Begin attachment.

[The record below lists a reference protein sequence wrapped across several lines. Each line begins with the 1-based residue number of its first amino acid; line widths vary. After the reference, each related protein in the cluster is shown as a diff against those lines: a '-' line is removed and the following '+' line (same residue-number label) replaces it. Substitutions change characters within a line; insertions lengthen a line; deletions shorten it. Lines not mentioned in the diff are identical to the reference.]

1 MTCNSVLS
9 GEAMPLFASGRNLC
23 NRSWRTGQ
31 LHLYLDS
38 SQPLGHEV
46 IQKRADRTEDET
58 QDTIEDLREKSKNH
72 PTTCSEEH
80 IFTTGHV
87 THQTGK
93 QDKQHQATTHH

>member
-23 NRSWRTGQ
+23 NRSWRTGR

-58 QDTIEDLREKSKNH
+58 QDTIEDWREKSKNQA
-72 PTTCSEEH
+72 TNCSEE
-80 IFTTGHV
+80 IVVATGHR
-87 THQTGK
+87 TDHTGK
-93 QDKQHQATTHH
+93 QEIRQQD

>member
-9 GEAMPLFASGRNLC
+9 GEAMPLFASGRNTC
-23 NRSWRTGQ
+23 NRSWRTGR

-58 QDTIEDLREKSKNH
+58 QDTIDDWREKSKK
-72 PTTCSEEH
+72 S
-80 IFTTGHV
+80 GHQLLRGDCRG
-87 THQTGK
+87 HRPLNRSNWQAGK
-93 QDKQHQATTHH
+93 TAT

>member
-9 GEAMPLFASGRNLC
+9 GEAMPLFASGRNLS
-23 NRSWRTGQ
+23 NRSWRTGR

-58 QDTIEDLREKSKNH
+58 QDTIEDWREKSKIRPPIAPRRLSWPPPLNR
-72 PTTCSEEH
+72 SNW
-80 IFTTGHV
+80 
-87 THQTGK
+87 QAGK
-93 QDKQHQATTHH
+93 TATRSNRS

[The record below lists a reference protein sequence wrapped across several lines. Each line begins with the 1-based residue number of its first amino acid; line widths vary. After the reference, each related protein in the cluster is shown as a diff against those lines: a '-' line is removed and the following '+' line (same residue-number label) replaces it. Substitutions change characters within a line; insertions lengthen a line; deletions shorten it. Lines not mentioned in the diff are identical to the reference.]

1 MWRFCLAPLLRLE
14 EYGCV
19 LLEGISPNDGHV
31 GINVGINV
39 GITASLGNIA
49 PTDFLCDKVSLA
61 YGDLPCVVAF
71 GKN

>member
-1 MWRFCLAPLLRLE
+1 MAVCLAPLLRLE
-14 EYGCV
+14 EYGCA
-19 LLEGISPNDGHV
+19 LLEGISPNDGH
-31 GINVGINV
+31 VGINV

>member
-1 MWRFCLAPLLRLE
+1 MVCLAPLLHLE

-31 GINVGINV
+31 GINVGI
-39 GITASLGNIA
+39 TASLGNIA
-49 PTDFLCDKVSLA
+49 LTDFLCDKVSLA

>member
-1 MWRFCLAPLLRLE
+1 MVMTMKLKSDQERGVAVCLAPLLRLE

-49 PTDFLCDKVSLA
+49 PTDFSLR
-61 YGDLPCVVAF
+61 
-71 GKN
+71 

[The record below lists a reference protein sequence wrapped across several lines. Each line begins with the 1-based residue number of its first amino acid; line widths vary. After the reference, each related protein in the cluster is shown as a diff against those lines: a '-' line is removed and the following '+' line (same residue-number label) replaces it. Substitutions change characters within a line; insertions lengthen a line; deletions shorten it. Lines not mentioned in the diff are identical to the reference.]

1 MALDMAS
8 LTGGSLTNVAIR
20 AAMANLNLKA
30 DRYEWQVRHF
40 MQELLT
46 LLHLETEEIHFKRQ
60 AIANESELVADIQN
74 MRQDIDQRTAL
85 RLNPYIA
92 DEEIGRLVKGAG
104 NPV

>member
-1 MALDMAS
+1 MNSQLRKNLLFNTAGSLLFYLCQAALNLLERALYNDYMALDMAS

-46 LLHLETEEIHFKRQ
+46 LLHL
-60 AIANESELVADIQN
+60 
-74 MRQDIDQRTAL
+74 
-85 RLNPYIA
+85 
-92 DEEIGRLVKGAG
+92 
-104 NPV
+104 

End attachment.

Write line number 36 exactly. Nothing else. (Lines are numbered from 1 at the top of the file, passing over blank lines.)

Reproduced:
+80 GHQLLRGDCRG